Write That Book Newbie!

One of the great things about all the changes in the publishing environment is that anyone can publish a book. If you can read, and follow instructions for the most part, you can be a published author. How cool is that? You don’t need all those stuck up publishing companies and all their hateful gate-keepers who’ve got it in for you and your story. Don’t get me wrong, some of the reputations are well deserved, but not all of them.


Alas, one of the saddest things about all the changes in the publishing industry is that anyone can publish a book. Sometimes it works out great. The author will make use of all the industry professionals available today. Editors, proofreaders, cover designers, and formatting gurus. They’ll publish a killer story and have fabulous success. And sometimes is doesn’t work out well at all.

If you’ve never written a book before but you have a great idea for one that just won’t leave you alone, at least give yourself the benefit of trying to find out the things you don’t know. Most new writers don’t even know what they don’t know. If this sounds like the voice of experience, it is. I’ve been there. And years later I’m still learning new things about my craft.

This isn’t about me; it’s about your prospective readers. Readers read certain genres over and over again because they enjoy them. These genres have rules. Readers have expectations and they rely on those rules to be entertained.

If you’re a rule-breaker, good for you. But at least do your reader and yourself the service of learning the rules first so you can break them properly. Then the exception will be clear and make sense to your audience.

Where do you learn these rules? Writers groups, writer’s conferences, friends that are writers, writers who’ve written books about how to write in certain genres. One of the concerns I hear most is that if I join a group someone will steal my story idea. Yes, we’ve all heard the horror stories of plagiarism. However, by and large, most writers have so many of their own ideas, they aren’t interested in yours. Do your research. Learn your craft to the best of your ability. Then write your heart out. Write, edit, publish. Repeat. Then repeat again. Here’s wishing you a lifetime of success.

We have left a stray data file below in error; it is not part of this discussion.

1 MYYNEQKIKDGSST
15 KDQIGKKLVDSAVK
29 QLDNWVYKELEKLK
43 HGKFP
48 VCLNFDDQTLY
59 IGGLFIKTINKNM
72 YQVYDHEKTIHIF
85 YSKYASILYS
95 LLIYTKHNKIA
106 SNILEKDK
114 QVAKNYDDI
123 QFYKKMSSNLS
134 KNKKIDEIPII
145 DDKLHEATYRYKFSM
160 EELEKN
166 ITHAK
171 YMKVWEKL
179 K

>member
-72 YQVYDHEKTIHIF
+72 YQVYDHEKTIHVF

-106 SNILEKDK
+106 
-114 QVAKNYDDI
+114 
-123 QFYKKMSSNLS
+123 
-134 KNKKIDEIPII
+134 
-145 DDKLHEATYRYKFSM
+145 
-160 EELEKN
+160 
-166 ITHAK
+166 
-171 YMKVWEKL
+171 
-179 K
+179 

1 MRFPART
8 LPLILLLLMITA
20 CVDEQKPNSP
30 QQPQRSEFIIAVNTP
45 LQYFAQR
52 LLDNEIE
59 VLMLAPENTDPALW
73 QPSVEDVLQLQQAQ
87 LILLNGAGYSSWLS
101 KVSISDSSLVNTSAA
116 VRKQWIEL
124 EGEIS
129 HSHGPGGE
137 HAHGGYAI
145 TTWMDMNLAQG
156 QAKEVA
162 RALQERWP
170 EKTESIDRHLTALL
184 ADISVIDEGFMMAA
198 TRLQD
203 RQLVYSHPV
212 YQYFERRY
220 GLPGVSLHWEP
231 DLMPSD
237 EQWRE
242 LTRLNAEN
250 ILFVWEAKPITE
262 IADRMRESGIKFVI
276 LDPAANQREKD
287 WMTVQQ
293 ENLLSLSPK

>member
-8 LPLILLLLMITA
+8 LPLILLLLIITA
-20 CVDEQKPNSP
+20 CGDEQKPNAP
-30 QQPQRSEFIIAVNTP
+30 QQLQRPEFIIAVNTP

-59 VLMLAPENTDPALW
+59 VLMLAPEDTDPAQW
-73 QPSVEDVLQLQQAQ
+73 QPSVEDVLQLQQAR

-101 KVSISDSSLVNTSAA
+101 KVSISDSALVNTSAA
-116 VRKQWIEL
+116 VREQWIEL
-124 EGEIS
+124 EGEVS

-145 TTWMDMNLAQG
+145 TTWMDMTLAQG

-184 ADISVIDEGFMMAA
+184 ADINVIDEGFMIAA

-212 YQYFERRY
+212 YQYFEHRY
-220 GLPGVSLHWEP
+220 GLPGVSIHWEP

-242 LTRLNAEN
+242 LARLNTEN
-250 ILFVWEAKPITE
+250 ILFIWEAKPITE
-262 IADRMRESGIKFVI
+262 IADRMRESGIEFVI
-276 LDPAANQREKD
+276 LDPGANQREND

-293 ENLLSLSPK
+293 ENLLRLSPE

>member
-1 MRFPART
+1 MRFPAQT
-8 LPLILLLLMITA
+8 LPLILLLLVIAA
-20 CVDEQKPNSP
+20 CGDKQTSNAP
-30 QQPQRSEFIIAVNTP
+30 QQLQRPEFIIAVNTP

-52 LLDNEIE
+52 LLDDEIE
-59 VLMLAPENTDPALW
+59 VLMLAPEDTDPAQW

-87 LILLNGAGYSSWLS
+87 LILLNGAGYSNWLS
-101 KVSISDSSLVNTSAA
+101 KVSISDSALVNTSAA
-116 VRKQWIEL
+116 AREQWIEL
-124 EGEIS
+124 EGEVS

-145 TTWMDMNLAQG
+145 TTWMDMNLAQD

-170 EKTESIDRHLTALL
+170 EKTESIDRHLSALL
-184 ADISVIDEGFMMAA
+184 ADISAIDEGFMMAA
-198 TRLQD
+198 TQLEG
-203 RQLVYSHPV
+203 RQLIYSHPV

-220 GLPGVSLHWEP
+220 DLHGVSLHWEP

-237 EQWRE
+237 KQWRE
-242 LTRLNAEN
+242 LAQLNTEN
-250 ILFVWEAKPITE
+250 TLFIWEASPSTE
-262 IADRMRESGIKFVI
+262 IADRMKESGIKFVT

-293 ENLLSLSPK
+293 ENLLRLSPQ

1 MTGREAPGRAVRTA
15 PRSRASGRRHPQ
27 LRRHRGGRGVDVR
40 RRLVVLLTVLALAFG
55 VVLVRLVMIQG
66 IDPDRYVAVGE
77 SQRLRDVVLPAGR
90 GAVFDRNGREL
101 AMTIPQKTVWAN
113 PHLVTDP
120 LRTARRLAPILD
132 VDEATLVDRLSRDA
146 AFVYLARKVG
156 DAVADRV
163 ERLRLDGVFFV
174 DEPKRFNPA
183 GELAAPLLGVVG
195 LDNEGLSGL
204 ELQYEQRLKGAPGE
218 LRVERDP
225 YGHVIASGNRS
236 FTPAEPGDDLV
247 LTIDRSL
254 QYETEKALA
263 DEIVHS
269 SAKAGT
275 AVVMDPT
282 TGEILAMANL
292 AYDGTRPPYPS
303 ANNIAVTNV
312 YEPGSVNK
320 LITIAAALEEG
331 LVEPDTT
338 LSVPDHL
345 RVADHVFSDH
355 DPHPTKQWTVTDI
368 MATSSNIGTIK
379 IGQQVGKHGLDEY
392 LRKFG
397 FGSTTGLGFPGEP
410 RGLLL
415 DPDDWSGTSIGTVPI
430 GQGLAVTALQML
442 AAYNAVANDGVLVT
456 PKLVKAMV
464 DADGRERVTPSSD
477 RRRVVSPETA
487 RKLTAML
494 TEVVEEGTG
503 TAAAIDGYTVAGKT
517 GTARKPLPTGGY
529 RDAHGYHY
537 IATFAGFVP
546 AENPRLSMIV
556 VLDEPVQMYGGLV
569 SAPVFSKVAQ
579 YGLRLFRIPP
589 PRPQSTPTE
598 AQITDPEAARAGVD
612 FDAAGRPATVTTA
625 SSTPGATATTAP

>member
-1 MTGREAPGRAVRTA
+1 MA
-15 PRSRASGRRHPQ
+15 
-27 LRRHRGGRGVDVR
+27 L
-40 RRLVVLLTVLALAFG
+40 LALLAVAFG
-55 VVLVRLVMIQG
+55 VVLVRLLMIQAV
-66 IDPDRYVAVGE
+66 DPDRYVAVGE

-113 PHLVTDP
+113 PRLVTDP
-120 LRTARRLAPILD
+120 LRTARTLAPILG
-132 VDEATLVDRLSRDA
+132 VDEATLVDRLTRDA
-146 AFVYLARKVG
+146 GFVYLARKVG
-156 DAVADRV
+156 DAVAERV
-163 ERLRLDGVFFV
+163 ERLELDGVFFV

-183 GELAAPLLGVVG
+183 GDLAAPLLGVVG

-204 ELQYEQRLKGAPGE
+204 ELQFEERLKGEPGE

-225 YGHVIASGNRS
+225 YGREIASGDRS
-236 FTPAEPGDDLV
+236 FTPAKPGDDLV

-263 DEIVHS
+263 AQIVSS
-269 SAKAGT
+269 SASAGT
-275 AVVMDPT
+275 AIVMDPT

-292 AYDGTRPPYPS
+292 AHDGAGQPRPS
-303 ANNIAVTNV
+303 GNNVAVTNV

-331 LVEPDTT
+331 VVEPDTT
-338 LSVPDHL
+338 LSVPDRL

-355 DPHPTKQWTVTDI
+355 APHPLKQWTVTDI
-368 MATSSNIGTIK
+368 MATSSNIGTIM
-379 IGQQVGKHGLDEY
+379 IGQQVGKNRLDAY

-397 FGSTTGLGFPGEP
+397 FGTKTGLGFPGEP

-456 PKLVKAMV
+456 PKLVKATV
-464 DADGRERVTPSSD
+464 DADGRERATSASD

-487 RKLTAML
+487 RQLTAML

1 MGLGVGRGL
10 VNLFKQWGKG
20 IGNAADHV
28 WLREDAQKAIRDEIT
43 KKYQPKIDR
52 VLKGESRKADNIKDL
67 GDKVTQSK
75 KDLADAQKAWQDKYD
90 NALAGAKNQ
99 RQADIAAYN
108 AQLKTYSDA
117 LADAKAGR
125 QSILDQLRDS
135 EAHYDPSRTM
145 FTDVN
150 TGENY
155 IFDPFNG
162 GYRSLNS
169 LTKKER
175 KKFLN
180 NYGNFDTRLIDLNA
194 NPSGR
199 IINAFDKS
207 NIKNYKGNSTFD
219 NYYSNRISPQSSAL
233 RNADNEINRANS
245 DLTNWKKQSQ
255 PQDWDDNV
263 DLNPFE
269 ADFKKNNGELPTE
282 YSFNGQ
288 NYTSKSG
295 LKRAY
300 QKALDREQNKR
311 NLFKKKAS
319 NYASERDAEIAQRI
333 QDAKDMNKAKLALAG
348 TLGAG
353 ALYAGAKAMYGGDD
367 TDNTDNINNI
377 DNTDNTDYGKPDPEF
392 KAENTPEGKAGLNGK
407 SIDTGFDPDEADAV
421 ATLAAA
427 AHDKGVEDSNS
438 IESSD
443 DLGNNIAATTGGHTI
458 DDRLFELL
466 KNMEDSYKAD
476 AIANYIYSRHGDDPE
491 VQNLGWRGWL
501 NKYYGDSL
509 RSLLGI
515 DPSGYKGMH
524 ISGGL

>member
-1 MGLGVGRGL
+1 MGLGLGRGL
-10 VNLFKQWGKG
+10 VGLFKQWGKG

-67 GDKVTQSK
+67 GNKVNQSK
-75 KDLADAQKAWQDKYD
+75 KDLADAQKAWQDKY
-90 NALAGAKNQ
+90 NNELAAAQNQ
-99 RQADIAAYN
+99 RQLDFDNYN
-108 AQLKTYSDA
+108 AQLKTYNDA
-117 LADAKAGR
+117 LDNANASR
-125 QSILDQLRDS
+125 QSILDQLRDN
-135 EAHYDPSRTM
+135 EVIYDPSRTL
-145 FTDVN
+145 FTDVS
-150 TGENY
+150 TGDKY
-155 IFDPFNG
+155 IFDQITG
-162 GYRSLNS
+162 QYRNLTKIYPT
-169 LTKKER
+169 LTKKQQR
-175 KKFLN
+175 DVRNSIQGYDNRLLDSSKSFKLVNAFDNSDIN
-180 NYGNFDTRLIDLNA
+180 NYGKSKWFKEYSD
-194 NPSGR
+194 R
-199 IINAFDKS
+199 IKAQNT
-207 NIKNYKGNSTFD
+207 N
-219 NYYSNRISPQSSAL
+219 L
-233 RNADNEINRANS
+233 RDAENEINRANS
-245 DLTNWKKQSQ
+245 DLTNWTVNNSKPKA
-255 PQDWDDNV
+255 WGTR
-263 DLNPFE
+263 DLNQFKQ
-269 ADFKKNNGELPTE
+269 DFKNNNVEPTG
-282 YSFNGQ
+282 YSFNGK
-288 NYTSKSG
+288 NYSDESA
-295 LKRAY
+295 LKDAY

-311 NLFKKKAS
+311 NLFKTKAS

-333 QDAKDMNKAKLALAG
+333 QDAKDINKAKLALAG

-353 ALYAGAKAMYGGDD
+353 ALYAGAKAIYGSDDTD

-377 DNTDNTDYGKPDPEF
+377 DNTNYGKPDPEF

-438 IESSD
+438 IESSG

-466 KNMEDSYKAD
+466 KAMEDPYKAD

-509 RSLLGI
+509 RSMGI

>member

Do you belong to a writer’s group you’d feel comfortable recommending to others? If so, tell us in the comments. Thanks!


About Beth Rhodes

Beth jumps into life with both feet...or head first. Impulsive and spontaneous to a T, she joined Passionate Critters and never looked back. She loves writing and reading, which made this wonderful group of woman a perfect match for her.

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About Beth Rhodes

Beth jumps into life with both feet...or head first. Impulsive and spontaneous to a T, she joined Passionate Critters and never looked back. She loves writing and reading, which made this wonderful group of woman a perfect match for her.

4 Responses to Write That Book Newbie!

  1. “Write” on! What a great, short, motivational article for the “newbie” writer. I’m going to pass it along to a few of my friends who think they don’t have what it takes. I’ve been standing in those shoes you so adequately described. The biggest lesson I learned is that you constantly have to be learning and honing your craft….and it’s not just the writing. Your points about attending conferences, joining writers’ groups and taking courses are very, very, valid and it boggles my my mind that some people do not see the benefit to all of the above. Even with the creative learning curve being a super steep one for this math geek (actually it was exponential in my case 🙂 ), I fell often, dusted my self off, got back up and wrote and wrote and wrote some more, followed by editing, editing and and editing. When the rejections came, I self-published. The reason—to move onto the next story. Am I in the black…barely. But if you’ve the urge to write a short story, a novella or the great American novel, unless you put pen to paper or fingers to the laptop, your dream can never happen. Great article.

    • Sutton Fox says:

      Feel free to pass it on, Laurie. It boggles my mind as well sometimes. 🙂

      I’ve been blessed with finding some fabulous writers groups and the help and friendship they’ve offered is priceless.

      Thank you for taking the time to comment, and for your kind words. Best of luck to you!

  2. I belong to the Forward Motion writers group, http://www.fmwriters.com. There is no charge. They don’t send spam, or any email for that matter. There are a lot of forums dedicated to pretty much any genre, idea, or motivation you can think of. There is a chat room where you can find a few people to talk to at any time, 24 hours per day.

    I’ve learned a lot there and recommend it to anyone, new or not, to join for the news and the camaraderie.

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